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Claude Monet:
The Departure of the Boats, Étretat (1885)

" … my purpose must be clear,
for it is always and without exception,
what my actions manifest here."

I think of Success and failure as positive and negative arcs on the same old number line, with Successes progressing outward to the right of the midpoint and failures fading outward to the left. Both great Success and great failure can be represented there by their distance from the center. Some Successes don't really amount to much, less than ten on an infinite scale, while others loop off into the far, far distance. Same story with failures, though their emotional content leans toward the sorrowful rather than the joyful. Each point on both sides denotes some emotional range, from minor to great, and therefore might qualify for assessment as absolute values rather than as opposites. Yes, sadness differs in content while similar in strength. A ten on either pole might then be considered roughly equal in scope, though opposite in emotional texture.

I bring up this admittedly arcane point for a potentially practical reason.
Systems theory insists that the purpose of any system ends up being whatever it produces. The broken machine that produces chaos instead of widgets, say the systems theorists, carries the purpose of creating chaos until it's fixed. We set about fixing the damned machine because we'd prefer to maintain a machine that makes productive widgets rather than one just producing chaos, our intention being widget production. We act to align the device with our intentions. In this same way of thinking, every action can't help but prove successful. Sometimes successful in ways intended. We call these Successful. Sometimes in ways not intended. We call these failures. But aren't the failures also the result of our actions which, if engaged, were, indeed, successful, one way or another? We acted in both instances. We might say that we Successfully acted in both cases, though one yielded a positive correlation with intention while the other didn't.

Let's say, then, that we create notation to represent only these magnitudes and not their sign, such that we might gauge every action by the intensity of each result, by its Absolute Value. We could then speak of |Success| without bothering with the additional burden the term failure imparts. For example, yesterday, I failed to progress on the work I'd started the day before. Still, I didn't feel very motivated to succeed or fail, so I'd say that I successfully failed to make progress and awarded that success a whopping |3|, an absolute 3, on an infinite scale because I didn't really care one way or another. In the scope of everything, this event seemed relatively meaningless. I failed to make progress, but its absence didn't trouble me. I Successfully avoided progress, then, producing no more than relative insignificance.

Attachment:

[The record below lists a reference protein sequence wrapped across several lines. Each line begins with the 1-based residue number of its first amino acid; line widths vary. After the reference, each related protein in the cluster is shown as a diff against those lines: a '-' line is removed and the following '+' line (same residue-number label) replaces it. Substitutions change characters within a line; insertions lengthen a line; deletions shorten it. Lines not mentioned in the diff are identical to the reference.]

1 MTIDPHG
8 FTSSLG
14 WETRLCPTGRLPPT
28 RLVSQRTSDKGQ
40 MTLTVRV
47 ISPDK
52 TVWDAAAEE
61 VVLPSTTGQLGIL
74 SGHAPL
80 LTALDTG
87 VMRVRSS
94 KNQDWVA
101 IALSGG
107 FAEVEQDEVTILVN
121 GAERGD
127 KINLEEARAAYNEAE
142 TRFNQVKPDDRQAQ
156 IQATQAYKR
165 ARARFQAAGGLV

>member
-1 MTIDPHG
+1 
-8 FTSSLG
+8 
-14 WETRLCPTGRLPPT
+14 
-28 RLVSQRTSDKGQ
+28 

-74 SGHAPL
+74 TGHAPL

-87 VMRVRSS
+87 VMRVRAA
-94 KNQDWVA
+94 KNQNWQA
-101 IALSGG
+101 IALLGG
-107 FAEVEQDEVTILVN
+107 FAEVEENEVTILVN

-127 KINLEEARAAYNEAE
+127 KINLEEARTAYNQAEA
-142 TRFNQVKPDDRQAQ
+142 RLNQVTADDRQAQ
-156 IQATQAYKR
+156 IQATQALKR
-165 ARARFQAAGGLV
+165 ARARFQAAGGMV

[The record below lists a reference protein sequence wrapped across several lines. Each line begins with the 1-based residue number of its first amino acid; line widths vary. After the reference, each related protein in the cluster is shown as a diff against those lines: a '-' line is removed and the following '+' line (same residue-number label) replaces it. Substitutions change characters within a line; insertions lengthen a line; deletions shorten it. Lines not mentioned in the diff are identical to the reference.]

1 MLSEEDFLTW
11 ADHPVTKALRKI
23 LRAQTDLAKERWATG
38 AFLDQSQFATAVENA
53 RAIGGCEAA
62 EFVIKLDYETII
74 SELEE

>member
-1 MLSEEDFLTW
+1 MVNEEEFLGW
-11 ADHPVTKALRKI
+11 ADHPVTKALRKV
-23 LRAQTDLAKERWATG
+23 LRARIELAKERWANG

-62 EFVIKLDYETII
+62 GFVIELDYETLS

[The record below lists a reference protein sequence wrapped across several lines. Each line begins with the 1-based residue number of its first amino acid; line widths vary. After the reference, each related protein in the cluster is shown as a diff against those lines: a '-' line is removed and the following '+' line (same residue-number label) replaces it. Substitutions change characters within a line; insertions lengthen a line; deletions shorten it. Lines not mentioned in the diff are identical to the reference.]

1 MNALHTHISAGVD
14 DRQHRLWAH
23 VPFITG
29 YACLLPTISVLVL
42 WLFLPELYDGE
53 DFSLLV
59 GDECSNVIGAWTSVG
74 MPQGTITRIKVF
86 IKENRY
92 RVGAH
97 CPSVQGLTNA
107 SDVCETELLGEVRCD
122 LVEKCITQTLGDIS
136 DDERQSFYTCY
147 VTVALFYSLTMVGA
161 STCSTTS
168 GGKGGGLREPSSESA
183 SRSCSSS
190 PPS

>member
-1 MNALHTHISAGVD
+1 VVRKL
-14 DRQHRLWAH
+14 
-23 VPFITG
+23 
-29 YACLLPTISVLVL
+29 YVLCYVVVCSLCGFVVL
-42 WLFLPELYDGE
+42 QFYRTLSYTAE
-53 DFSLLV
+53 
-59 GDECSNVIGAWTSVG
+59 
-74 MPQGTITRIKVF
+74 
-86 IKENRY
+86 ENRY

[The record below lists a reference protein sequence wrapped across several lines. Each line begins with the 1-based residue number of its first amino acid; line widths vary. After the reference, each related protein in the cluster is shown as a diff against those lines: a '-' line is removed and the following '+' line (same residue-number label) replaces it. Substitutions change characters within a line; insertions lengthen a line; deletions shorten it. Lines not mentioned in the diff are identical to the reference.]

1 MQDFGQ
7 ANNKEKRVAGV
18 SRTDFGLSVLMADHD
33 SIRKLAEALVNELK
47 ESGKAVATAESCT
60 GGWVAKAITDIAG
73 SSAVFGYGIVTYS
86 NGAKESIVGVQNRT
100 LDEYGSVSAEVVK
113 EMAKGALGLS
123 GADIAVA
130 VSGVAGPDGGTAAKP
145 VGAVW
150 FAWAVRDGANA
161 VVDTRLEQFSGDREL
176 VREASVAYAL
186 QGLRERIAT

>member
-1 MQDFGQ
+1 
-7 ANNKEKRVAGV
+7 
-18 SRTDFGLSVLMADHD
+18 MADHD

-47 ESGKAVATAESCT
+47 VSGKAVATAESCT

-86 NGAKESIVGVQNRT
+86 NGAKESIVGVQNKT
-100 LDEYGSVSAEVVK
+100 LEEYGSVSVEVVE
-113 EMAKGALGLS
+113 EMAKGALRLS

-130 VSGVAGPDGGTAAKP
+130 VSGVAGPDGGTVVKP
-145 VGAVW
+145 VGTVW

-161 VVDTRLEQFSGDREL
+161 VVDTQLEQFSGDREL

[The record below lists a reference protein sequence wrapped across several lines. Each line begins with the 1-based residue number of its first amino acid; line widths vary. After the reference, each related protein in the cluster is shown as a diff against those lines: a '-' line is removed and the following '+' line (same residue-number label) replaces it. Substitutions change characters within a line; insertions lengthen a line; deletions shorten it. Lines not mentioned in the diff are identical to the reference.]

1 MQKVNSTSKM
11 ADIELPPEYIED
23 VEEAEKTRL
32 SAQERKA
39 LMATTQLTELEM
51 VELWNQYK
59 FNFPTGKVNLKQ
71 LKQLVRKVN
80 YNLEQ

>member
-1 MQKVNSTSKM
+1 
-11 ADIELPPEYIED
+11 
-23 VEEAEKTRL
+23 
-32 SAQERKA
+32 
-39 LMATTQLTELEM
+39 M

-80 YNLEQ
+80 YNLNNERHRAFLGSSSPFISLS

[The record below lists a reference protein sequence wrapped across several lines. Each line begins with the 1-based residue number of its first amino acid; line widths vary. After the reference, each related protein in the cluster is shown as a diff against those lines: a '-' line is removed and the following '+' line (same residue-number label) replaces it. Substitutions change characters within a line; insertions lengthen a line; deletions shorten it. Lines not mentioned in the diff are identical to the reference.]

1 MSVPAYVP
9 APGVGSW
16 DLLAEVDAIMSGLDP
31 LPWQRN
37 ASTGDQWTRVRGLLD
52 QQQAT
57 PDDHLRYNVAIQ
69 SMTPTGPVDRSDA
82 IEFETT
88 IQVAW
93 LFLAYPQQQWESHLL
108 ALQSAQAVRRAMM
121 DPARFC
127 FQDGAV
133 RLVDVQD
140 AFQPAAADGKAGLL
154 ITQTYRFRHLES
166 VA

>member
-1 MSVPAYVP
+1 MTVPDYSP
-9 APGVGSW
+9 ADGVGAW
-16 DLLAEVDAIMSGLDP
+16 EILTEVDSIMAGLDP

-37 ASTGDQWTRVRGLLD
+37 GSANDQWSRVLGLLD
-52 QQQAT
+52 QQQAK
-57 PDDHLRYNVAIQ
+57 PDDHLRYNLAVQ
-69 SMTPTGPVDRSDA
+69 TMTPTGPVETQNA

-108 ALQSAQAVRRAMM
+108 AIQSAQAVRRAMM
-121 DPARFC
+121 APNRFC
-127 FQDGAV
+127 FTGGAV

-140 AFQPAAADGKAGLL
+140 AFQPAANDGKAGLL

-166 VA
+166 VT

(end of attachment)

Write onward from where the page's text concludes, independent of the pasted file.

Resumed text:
This morning, I feel passionate about AbsoluteSuccess, |Success|. It holds promise to help me get in better touch with my Successes and to render my failures comparatively toothless. If I cannot help but Succeed when I engage, I imagine that I might cringe less in anticipation of potential failures. In an Absolute sense, I face only Success, measured in intensities which, quite frankly, tend to hug zero either way. I rarely experience genuine elation, and equally rarely I fall into abject depression. I rarely even wince when "failing" or cheer when "Succeeding." My Successes, and they're all simply Successes now, walk a straight and relatively narrow path, only rarely measuring more than a few dozen emotional magnitudes. I perform decidedly level-headedly.

I am toying with the idea of eradicating failure and renaming every result a Success, not to merely buoy my mood but to see my actions more clearly; Failure tends to erase experience. It seems as though what led to it didn't happen. I almost always learn little to nothing from my shortcomings as a result. But if I could only see my failures as the systems thinkers might, I might find some more significant level of acceptance and learning from those experiences. I have so often successfully failed that I otherwise might too quickly discount more than half of my life as somehow not representative of my true intentions, my truest purpose, and therefore not really counting. An additional reason for whole-hearted acceptance couldn't hurt and might prove a cure for one of my more pernicious practices. Whether I achieve my intention, my purpose must be clear, for it is always and without exception what my actions manifest here. How I feel about that result might measure great or small, but both measure AbsoluteSuccess, the magnitude of the resulting emotional content, joy or sadness, high or low, absolutely equivalent.

©2023 by David A. Schmaltz - all rights reserved

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